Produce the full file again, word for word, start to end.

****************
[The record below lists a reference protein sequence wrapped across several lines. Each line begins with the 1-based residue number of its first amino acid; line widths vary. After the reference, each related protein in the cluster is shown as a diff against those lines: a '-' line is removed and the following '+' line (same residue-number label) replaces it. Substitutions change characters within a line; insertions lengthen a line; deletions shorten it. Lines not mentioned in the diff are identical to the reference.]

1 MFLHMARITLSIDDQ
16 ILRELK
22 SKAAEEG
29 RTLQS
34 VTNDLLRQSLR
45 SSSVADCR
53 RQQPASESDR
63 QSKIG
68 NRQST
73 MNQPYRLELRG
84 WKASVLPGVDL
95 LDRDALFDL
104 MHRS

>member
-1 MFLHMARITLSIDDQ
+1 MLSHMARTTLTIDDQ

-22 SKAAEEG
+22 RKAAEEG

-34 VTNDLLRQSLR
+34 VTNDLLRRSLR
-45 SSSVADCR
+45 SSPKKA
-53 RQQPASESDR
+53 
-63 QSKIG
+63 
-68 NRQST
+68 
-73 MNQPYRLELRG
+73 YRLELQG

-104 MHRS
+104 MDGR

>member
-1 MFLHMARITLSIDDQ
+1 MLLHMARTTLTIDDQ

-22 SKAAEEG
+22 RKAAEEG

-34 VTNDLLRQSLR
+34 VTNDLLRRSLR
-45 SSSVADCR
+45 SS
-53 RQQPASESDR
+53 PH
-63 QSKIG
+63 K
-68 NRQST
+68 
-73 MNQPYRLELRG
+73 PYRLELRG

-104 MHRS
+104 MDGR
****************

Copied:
[The record below lists a reference protein sequence wrapped across several lines. Each line begins with the 1-based residue number of its first amino acid; line widths vary. After the reference, each related protein in the cluster is shown as a diff against those lines: a '-' line is removed and the following '+' line (same residue-number label) replaces it. Substitutions change characters within a line; insertions lengthen a line; deletions shorten it. Lines not mentioned in the diff are identical to the reference.]

1 MFLHMARITLSIDDQ
16 ILRELK
22 SKAAEEG
29 RTLQS
34 VTNDLLRQSLR
45 SSSVADCR
53 RQQPASESDR
63 QSKIG
68 NRQST
73 MNQPYRLELRG
84 WKASVLPGVDL
95 LDRDALFDL
104 MHRS

>member
-1 MFLHMARITLSIDDQ
+1 MLSHMARTTLTIDDQ

-22 SKAAEEG
+22 RKAAEEG

-34 VTNDLLRQSLR
+34 VTNDLLRRSLR
-45 SSSVADCR
+45 SSPKKA
-53 RQQPASESDR
+53 
-63 QSKIG
+63 
-68 NRQST
+68 
-73 MNQPYRLELRG
+73 YRLELQG

-104 MHRS
+104 MDGR

>member
-1 MFLHMARITLSIDDQ
+1 MLLHMARTTLTIDDQ

-22 SKAAEEG
+22 RKAAEEG

-34 VTNDLLRQSLR
+34 VTNDLLRRSLR
-45 SSSVADCR
+45 SS
-53 RQQPASESDR
+53 PH
-63 QSKIG
+63 K
-68 NRQST
+68 
-73 MNQPYRLELRG
+73 PYRLELRG

-104 MHRS
+104 MDGR